Send to

Choose Destination
Mol Vis. 2004 Oct 4;10:703-11.

RNA interference targeting transforming growth factor-beta type II receptor suppresses ocular inflammation and fibrosis.

Author information

Department of Ophthalmology and Visual Sciences, College of Medicine, University of Illinois at Chicago, 60612, USA.



Transforming growth factor-beta(TGF-beta) is an important mediator of wound healing responses. In the eye, TGF-beta activity has been implicated in causing corneal haze after laser surgery and subconjunctival scarring following glaucoma surgery. The purpose of the study was to determine whether small interference RNAs (siRNAs) targeting the type II receptor of TGF-beta (TbetaRII) could be used to suppress the TGF-beta action.


TbetaRII specific siRNAs designed from the human gene sequence were transfected into cultured human corneal fibroblasts. The protein and transcript levels of the receptor were determined by immunofluorescence, western blotting, and real time PCR. Immunofluorescence and immunoblotting were carried out to examine fibronectin assembly. A wound closure assay was used to assess cell migration in in vitro fibroblast cultures. In addition, the in vivo effects of TbetaRII siRNA were evaluated in a mouse model of ocular inflammation and fibrosis generated by subconjunctival injection of phosphate buffered saline and latex beads. Mouse TbetaRII siRNA was introduced into experimental eyes. Cellularity on tissue sections was evaluated after staining with hematoxylin and eosin. Collagen deposition was visualized by picrosirius red staining.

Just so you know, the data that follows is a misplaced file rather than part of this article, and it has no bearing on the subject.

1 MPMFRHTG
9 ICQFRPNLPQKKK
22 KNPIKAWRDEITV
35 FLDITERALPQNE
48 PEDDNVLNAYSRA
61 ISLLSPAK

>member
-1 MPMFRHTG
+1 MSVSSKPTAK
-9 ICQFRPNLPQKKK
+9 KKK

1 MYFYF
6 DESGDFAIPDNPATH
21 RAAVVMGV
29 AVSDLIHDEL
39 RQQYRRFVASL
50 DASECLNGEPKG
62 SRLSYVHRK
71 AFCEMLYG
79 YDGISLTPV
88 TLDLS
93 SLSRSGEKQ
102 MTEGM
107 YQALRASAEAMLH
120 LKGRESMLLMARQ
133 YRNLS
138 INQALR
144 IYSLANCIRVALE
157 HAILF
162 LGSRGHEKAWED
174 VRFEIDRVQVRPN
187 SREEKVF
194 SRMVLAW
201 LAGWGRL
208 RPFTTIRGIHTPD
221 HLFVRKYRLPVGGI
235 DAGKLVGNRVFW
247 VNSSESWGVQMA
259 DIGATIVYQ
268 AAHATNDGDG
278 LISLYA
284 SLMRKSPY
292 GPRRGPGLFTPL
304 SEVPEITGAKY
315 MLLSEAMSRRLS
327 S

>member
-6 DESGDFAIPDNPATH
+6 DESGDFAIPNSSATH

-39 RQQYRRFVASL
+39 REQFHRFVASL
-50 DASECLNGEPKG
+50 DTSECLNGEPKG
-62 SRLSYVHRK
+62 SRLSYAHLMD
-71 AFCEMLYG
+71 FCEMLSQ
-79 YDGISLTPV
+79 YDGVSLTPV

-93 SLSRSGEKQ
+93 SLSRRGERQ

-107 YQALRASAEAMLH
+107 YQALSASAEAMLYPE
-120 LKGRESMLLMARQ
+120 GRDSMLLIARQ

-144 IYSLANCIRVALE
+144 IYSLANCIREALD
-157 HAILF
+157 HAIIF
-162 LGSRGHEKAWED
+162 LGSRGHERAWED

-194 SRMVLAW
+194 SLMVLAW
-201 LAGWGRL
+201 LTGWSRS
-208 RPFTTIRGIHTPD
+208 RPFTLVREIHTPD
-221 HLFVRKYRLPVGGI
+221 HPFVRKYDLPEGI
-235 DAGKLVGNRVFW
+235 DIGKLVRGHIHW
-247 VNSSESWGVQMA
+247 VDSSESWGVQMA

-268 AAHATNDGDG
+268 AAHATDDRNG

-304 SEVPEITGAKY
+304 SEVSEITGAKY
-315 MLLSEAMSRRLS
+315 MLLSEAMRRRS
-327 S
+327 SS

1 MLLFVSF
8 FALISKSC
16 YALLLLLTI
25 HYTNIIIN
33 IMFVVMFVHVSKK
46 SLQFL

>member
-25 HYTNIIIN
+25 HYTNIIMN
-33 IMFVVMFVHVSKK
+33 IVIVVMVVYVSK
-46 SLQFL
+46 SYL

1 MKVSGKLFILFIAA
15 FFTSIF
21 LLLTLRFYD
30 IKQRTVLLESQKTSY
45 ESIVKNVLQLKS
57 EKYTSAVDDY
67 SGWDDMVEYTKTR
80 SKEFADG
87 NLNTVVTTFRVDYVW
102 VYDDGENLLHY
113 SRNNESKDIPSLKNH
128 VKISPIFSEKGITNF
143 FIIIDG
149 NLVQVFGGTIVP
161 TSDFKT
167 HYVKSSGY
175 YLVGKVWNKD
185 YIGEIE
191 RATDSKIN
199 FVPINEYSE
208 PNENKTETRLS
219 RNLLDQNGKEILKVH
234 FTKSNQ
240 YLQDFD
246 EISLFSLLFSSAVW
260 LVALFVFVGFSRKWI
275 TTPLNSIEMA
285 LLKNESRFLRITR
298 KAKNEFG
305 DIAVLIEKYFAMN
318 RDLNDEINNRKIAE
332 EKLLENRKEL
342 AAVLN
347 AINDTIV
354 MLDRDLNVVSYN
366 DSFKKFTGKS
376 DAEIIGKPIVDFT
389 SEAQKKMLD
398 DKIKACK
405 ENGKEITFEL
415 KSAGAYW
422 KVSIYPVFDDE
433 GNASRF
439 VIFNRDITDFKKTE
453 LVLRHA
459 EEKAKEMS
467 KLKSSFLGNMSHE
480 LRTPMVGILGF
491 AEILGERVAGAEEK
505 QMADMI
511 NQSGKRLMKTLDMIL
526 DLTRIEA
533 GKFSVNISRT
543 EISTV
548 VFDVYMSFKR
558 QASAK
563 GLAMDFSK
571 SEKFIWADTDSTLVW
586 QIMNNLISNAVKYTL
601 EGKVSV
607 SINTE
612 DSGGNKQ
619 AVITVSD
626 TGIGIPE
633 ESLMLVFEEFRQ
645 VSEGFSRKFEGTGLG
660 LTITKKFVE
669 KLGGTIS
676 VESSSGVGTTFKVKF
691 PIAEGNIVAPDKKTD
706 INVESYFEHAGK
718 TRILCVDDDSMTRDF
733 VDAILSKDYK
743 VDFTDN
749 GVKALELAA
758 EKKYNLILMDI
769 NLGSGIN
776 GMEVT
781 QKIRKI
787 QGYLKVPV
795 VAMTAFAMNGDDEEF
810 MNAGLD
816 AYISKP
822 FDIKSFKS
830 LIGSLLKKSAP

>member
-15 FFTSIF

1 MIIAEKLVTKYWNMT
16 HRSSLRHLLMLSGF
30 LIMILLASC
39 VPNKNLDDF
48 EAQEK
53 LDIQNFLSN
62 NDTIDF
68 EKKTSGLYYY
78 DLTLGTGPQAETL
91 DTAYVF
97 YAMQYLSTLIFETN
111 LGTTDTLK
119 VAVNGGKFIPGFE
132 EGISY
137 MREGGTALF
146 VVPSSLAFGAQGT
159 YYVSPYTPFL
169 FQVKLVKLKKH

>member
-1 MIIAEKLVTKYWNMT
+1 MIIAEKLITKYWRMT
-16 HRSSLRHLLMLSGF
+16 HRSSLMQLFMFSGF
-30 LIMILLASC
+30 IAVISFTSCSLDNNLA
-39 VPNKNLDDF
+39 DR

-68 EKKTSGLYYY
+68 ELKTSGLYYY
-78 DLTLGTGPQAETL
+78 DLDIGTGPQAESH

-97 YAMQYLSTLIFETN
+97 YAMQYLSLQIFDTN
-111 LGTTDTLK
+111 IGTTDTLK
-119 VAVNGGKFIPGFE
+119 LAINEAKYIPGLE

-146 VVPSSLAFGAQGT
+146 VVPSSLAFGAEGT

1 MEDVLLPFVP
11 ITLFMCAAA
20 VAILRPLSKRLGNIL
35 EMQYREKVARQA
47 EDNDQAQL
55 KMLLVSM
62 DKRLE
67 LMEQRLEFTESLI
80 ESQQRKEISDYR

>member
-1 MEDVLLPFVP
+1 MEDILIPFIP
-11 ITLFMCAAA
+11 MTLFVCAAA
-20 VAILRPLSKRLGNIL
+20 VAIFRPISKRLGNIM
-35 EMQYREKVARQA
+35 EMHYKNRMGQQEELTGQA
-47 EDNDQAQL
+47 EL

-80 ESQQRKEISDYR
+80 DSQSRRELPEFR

TbetaRII siRNAs abrogated the receptor transcript and protein expression in cultured corneal fibroblasts. The gene knockdown inhibited fibronectin assembly and retarded cell migration. In the mouse model, introduction of TbetaRII specific siRNA significantly reduced the inflammatory response and matrix deposition.


TbetaRII specific siRNAs were efficacious both in vitro and in vivo in knocking down the TGF-beta action. A direct application of siRNA into eyes to downregulate TbetaRII expression may provide a novel therapy for preventing ocular inflammation and scarring.

[Indexed for MEDLINE]
Free full text

Supplemental Content

Full text links

Icon for Molecular Vision
Loading ...
Support Center